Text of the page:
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**Student/Parents (English)**

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*Core Connections Integrated I* is the first course in a five-year sequence of college preparatory mathematics courses that starts with Integrated I and continues through Calculus. It aims to deepen and extend student understanding built in previous courses by focusing on developing fluency with solving linear equations, inequalities, and systems. These skills are extended to solving simple exponential equations, exploring linear and exponential functions graphically, numerically, symbolically, and as sequences, and by using regression techniques to analyze the fit of models to distributions of data. Read More...

On a daily basis, students in *Core Connections Integrated I* use problem-solving strategies, questioning, investigating, analyzing critically, gathering and constructing evidence, and communicating rigorous arguments justifying their thinking. Students learn in collaboration with others while sharing information, expertise, and ideas.

The course is well balanced among procedural fluency (algorithms and basic skills), deep conceptual understanding, strategic competence (problem solving), and adaptive reasoning (extension and application). The lessons in the course meet all of the content standards, of Appendix A of the *Common Core State Standards for Mathematics*. The course embeds the CCSS Standards for Mathematical Practice as an integral part of the lessons in the course.

Key concepts addressed in this course are:

- Representations of linear, quadratic, and exponential relationships using graphs, tables, equations, and contexts.
- Symbolic manipulation of expressions in order to solve problems, such as factoring, distributing, multiplying polynomials, expanding exponential expressions, etc.
- Analysis of the slope of a line multiple ways, including graphically, numerically, contextually (as a rate of change), and algebraically.
- Solving equations and inequalities using a variety of strategies, including rewriting (such as factoring, distributing, or completing the square), undoing (such as extracting the square root or subtracting a term from both sides of an equation), and looking inside (such as determining the possible values of the argument of an absolute value expression).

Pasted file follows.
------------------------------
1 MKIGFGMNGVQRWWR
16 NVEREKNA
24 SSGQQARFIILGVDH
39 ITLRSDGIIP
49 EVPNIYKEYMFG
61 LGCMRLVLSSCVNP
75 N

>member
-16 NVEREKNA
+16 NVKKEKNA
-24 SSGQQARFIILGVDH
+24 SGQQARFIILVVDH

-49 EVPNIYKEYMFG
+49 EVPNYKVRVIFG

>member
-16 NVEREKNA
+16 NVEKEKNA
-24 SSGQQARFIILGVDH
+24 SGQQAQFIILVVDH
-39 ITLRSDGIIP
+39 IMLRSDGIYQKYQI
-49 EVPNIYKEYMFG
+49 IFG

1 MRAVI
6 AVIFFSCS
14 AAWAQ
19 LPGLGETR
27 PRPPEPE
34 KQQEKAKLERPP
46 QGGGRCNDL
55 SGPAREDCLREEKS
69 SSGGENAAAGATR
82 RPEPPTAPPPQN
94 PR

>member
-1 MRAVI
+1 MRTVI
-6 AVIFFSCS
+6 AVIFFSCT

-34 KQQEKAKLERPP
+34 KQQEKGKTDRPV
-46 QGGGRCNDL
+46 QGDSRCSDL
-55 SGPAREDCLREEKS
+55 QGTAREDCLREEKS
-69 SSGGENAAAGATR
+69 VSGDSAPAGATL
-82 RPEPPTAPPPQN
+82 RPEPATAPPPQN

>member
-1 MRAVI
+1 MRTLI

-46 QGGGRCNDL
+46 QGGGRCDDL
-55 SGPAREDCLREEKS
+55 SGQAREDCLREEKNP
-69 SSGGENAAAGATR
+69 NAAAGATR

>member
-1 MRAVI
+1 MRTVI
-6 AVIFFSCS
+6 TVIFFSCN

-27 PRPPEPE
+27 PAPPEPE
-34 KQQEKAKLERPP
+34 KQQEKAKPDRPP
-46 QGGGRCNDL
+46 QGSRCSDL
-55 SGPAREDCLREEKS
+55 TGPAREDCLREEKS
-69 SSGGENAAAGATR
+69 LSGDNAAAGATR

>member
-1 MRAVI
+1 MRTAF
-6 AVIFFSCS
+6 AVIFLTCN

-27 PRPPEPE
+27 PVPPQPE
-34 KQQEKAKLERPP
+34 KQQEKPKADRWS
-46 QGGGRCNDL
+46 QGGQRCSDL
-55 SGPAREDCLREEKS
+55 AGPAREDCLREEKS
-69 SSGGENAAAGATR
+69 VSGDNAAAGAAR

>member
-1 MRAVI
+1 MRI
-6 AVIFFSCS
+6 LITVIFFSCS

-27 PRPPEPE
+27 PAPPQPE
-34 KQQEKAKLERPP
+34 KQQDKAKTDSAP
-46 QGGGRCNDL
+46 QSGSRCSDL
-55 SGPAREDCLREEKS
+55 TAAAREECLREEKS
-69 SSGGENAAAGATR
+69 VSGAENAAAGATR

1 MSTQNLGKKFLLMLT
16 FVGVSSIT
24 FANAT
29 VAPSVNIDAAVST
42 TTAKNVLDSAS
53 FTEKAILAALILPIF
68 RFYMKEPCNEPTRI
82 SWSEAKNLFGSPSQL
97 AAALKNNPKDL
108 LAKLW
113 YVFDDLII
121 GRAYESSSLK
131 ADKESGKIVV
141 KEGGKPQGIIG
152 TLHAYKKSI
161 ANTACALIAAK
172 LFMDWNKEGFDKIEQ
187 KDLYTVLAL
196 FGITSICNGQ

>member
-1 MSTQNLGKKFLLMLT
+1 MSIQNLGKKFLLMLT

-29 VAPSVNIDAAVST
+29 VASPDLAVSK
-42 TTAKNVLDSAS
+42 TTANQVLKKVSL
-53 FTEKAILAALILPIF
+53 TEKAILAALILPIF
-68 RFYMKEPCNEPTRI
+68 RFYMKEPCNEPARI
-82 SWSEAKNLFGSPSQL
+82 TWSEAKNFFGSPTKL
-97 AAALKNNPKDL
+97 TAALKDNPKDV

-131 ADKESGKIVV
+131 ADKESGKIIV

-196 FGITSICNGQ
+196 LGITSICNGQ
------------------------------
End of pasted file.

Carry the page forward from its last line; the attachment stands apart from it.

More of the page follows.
- Solving systems of two equations and inequalities with two variables using a variety of strategies, both graphically and algebraically.
- Use of rigid transformations (reflection, rotation, translation) and symmetry to demonstrate congruence and develop triangle congruence theorems.
- Using coordinates to prove geometric theorems.
- Geometric constructions (with compass and straightedge).
- Simple geometric proofs (investigate patterns to make conjectures, and formally prove them).
- Representations of arithmetic and geometric sequences, including using tables, graphs, and explicit or recursive formulas.
- Use of exponential models to solve problems, and to compare to linear models.
- Use of function notation.
- Statistical analysis of two-variable data, including determining regression lines, correlation coefficients, and creating residual plots.
- The differences between association and causation, and interpretation of correlation in context.
- Comparison of distributions of one-variable data.

The *Core Connections* courses are built on rich, meaningful problems and investigations that develop conceptual understanding of the mathematics and establish connections among different concepts. The lesson problems are non-routine and team-worthy, requiring strategic problem solving and collaboration. Throughout the course, students are encouraged to justify their reasoning, communicate their thinking, and generalize patterns. Read More...